Updated December 15, 2020

Dramatic Irony in Twelfth Nigh

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Dramatic Irony in Twelfth Nigh essay
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One of Shakespeare’s most prevalent literary devices is dramatic irony and it is more than abundant in Twelfth Night. In brief, dramatic irony is when the audience knows something the characters do not. Shakespeare uses dramatic irony to present his views on love and friendship.

In this essay, I will create a focal point on the first part of the question, “Given that the audience knows what is going to happen” and look at the effect of dramatic irony on the privileged position it gives the audience, on its use as a humorous technique and as a device to create suspense.

Privileged Position of the Audience

Dramatic irony is used in Twelfth Night in the form of deception, confusion and mistaken identity. The use of dramatic irony keeps the audience on the inside, endowing them with a great position of knowing the hidden truth . Orsino believes that Olivia will pay more attention to Cesario and be able to relate to him better because he is young and has feminine features. The Duke does not realise that Cesario looks this way because she is actually a woman.

The resulting effect of dramatic irony is that of satisfaction and enjoyment; the audience enjoys being in on the secret. They are placed in a position of power, they relate to the character and they are brought into the story, whilst keeping this sense of superiority over the characters. The audience feels privileged as they understand the true meaning of the words and actions on the stage whilst the characters are oblivious.

Comedy and Dramatic Irony

There is irony in the behaviour of the characters as they are not capable of grasping the reality of truth. It produces a humorous effect as the characters’ ignorance becomes ridiculous, making the play more interesting and entertaining for the audience. This creates the most important element of a comedy… comedy.

Maria writes a love letter pretending to be Olivia to Malvolio to get revenge. The letter demands that he is cross-gartered and wears yellow socks so that Olivia knows he has gotten the letter, two things that in reality Olivia hates. Olivia thinks he is mad and he is caged. This is a key example of dramatic irony forming comedy. It also creates a setting for a great deal of irony where the characters make comments that take on a double meaning.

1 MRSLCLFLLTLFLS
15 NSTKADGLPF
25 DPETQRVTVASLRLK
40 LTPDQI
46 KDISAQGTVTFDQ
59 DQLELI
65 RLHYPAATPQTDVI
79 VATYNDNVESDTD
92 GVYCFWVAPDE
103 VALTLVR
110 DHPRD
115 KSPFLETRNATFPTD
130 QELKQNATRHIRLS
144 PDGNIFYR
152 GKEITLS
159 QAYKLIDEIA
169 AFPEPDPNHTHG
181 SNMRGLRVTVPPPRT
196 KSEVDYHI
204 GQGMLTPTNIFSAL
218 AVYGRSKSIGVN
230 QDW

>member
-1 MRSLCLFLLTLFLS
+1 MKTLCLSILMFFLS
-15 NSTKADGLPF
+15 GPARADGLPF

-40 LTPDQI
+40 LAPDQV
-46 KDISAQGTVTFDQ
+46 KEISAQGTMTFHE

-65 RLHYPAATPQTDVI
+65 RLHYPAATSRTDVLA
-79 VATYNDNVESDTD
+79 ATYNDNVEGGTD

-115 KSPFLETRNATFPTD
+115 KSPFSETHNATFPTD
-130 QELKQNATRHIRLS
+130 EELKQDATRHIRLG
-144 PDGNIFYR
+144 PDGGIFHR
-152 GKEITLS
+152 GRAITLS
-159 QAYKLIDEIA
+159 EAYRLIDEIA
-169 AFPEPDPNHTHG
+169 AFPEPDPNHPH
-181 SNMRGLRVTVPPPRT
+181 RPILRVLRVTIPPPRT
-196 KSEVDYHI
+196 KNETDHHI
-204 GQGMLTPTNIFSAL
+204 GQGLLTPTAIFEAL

Suspense and Dramatic Irony

Even further dramatic irony is used to create suspense, the audience knows that something will happen. To relate to what Alfred Hitchcock said there is a strong difference in between surprise and suspense and when combined together they create the highlight of the story. Suspense is what is expected, however we are left to wonder how it will play out. And so the viewers of the play are left to think and anticipate.After all, whatever the reason is for using it, dramatic irony creates an increase in the audience’s tension and concern, and a kind of unity between the audience and the characters.


In short, dramatic irony is what brings the majority of a play’s richness and value, the actors are not in a position to experience this rich phenomenon, and so the play is far less fun/exciting/interesting for them. If we focus on a more fundamental point, a play is made to be seen to be appreciated and watched, so the actors cannot feel this either. It is the responsibility for the actors to maintain the comedy and suspense night after night for the audience, even though of course the actors know exactly how the play is going to unfold.

Dramatic Irony in Twelfth Nigh essay

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